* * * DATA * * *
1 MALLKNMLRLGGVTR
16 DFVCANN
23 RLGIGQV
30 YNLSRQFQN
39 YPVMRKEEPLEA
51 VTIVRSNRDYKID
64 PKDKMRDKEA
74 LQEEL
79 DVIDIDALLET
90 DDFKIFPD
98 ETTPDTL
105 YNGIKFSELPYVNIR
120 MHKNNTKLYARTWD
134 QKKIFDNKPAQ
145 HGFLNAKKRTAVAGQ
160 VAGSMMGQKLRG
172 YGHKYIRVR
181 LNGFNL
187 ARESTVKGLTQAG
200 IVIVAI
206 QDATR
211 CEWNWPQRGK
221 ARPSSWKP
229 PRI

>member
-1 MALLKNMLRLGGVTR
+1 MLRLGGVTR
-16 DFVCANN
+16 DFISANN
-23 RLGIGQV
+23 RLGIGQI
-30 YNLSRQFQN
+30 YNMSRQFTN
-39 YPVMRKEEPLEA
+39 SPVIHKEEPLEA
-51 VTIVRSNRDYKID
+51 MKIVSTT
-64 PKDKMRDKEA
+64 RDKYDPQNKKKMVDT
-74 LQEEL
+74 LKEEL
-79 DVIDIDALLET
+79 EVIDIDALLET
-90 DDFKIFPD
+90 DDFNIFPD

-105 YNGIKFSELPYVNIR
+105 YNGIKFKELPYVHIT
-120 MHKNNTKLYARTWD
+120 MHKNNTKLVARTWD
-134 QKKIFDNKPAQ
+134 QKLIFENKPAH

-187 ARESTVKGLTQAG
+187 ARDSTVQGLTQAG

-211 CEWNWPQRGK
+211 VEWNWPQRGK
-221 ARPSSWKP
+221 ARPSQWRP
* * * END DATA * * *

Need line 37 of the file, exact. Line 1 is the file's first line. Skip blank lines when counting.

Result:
+51 MKIVSTT